You know you have too much in the RV. You’re shifting things around too much, running into items you know you don’t need, or can’t find the items you need when you need them. It takes time to get everything organized, discipline to keep it organized, and perhaps a little creativity to develop storage solutions you may not have.


Step 1: Know what you have.

If you really want to know what you have in your RV, then you really should write down everything you have in the RV. This is a tremendous task, but this is the best starting point for professional organizing your RV. This is regardless of the type of RV you have, or the space available.

Step 2: Purge.

Now that you know exactly what you have in the RV, you can start removing items. Do you need 12 plates? Why are there three rolls of garbage bags? You should go through this process once a year by looking in every area and bin and asking yourself, do I really need this? What you carry may change as well, depending on where you’ll be camping in a particular year.

Step 3: Maximize spaces.

Does this sound familiar – I need to organize this space. If you’ve been RVing for a while already, then you already know there are some areas where you would like to better optimize and maximize the space to make it easier to keep organized. Closets, pantries, and kitchen cabinets are prime examples. For closets, tiered hangers, wall hooks, double-hang rods, floor racks, shoe organizers, and soft hanging organizers can help you make use of every square inch of space. When it comes to pantries and keeping food organized, one of the biggest space savers is to remove bulk items from the packaging and ordering them in clear containers that fit better on pantry shelves. Magazine racks can be placed in more vertically oriented spaces to maximize vertical space and hold items such as cutting boards and cookie sheets, or even canned goods. Items in kitchen cabinets should have dedicated space; label the shelves if needed to make sure everything returns to its spot. The inside doors of cabinets and sides of counters and walls under the cabinets are also spaces where you can add Velcro, command hooks, or magnetic surfaces (for items such as magnetic spice jars or knives) to keep things organized and handy.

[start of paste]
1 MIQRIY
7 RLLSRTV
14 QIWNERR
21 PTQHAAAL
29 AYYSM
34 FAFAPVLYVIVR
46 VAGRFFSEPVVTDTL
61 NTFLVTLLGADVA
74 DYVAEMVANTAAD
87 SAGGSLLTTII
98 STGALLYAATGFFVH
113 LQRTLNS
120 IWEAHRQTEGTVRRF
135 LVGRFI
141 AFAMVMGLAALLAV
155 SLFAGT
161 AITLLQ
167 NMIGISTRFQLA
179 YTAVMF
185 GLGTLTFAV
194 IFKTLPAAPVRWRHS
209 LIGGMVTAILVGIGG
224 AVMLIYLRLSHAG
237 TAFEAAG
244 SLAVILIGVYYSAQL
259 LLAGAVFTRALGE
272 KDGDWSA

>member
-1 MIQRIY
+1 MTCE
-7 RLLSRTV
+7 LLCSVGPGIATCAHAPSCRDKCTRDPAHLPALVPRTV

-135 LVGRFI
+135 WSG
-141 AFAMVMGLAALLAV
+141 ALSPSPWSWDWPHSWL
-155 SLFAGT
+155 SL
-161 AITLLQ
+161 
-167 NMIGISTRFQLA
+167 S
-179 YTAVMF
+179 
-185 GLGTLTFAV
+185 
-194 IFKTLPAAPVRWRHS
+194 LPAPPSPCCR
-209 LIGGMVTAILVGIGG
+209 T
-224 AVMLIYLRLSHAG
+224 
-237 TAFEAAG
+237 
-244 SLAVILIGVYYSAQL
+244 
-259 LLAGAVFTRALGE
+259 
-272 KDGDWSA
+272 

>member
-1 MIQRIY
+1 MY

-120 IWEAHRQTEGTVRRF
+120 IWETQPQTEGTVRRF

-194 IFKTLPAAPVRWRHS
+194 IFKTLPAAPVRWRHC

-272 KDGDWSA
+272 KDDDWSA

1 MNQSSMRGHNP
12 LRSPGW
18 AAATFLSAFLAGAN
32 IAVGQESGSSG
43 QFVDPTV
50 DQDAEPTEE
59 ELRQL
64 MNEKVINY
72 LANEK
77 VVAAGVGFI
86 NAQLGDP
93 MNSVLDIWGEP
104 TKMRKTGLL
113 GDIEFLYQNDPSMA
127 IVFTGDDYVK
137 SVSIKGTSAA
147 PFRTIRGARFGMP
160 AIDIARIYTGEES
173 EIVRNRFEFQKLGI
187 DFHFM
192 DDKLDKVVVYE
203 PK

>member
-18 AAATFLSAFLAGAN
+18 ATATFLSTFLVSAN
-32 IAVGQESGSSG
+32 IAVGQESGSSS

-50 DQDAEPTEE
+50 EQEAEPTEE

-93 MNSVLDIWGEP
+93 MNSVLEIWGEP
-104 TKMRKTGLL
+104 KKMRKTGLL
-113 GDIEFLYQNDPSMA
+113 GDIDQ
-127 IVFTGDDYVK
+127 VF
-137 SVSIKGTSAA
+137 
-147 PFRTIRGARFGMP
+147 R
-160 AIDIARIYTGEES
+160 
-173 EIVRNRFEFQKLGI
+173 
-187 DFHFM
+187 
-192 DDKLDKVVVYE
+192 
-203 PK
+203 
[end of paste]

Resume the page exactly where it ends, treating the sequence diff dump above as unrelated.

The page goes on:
Step 4: Designate spaces.

Each and every item should have its place: where you put the keys, where to find the flashlights, where to store the games. Storage bins should be appropriately sized for where they will be stored, whether that’s in an upper compartment, under furniture, in a cabinet, or in an exterior storage space. They should also be clearly labeled on multiple sides for easy recognition. If you want to go a step further, make (and print out) a list of what each storage bin contains and tape it to the inside of the lid; leave room on the paper for writing in additional items.

Another important consideration is to store items where they will be most available when you need them. You don’t want a bin that you use frequently to be under a bench so that you have to get on your hands and knees every time you need something. Place items and bins within reach. This takes some thinking and may require some real-life practice to find the ideal spot.

Step 5: Something comes in, something goes out.

The premise is simple: If you bring something new in, then the old version or duplicate version should go out. This can pertain to something useful like a lantern or new Dutch oven, or something personal such as boots and coats. This is especially important if you’re a seasonal or full-time RVer and is helpful for making upgrades to the RV without keeping clutter around.

Step 6: Clean.

If you think to yourself, I should really clean, then it’s already past the point. The objective is to keep the RV clean with a daily routine. When you make breakfast, do the dishes immediately and put them away in their designated spot. Walk through the RV and spruce things up by folding blankets, rolling up sleeping bags, putting items away that have been left out, etc. Do a thorough cleaning – floors, counters, sinks, toilets, windows, beating rugs, and so forth – once a week.


An organized RV is a thing of beauty and makes the best use of your living space. Function, utility, and structure are important for RV camping and RV life. So get out that legal pad or tablet and get started!